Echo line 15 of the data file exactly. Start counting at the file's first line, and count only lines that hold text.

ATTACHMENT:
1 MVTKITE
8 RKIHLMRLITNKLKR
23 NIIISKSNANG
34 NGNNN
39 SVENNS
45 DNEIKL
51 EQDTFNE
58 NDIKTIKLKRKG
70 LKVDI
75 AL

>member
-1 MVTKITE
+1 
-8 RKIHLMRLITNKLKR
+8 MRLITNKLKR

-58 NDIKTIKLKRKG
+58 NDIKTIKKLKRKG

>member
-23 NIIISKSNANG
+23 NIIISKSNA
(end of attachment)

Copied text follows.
+8 MRLITNKLKR